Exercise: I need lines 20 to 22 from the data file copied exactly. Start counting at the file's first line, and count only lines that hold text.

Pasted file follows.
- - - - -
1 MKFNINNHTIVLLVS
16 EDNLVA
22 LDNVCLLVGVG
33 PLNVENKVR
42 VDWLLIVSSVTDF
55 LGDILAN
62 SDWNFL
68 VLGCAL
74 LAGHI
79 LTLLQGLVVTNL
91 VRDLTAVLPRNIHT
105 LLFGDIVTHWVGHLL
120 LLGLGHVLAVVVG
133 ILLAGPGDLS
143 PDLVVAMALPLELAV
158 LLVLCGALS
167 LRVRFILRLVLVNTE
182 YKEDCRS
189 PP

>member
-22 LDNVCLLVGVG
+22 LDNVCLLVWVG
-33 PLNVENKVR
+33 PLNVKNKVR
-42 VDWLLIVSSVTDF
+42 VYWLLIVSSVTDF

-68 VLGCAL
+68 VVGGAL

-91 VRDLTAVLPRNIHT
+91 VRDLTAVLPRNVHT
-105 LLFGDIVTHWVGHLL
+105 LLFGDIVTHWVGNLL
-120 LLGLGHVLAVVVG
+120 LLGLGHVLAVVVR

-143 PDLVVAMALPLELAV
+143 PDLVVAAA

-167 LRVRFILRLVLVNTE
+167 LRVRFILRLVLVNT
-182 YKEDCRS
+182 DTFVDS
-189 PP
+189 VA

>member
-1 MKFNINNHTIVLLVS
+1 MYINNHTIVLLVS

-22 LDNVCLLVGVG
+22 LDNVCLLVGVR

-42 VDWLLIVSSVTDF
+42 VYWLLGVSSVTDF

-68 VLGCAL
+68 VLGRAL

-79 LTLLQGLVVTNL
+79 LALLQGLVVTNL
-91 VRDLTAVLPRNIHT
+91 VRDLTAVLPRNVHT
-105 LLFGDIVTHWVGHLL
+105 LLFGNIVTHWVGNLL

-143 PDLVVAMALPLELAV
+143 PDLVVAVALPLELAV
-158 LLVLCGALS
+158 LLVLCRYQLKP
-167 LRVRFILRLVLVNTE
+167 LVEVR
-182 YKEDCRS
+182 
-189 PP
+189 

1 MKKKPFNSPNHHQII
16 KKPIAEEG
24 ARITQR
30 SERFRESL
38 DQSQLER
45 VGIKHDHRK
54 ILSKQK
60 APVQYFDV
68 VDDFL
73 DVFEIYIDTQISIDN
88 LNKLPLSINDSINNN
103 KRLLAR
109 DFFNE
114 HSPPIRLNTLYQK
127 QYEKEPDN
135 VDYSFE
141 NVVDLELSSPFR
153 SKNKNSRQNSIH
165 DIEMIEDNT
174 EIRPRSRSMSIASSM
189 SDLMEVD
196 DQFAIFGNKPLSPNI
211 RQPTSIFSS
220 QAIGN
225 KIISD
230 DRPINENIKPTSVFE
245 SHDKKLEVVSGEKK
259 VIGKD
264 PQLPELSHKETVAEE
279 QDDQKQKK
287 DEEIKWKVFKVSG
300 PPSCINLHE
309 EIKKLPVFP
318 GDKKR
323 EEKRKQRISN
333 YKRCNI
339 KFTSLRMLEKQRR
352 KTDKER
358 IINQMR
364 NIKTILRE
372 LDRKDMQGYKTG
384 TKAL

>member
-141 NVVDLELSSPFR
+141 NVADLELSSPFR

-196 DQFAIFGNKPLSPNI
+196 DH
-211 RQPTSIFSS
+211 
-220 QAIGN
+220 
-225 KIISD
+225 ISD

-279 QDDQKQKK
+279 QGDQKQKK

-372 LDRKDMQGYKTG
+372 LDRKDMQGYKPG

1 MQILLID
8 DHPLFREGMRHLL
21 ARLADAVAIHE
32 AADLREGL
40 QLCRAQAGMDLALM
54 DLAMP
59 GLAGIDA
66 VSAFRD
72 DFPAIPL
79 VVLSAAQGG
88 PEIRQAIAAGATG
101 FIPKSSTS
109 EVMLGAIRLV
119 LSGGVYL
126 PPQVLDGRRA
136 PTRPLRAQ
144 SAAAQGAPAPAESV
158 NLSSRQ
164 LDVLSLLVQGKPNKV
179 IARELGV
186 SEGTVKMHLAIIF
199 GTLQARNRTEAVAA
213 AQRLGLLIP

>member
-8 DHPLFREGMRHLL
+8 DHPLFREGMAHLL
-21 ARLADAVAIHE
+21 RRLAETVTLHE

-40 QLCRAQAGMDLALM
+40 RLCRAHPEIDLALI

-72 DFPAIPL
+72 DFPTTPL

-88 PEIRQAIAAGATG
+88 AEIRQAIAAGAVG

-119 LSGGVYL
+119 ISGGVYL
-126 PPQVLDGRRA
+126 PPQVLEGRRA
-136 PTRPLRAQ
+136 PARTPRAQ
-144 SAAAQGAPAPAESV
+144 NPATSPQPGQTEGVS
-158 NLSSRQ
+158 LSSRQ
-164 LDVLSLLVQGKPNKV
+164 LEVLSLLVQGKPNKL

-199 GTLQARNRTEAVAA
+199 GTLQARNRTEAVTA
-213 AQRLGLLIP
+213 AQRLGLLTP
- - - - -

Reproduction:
>member
-22 LDNVCLLVGVG
+22 LDNVCLLVWVG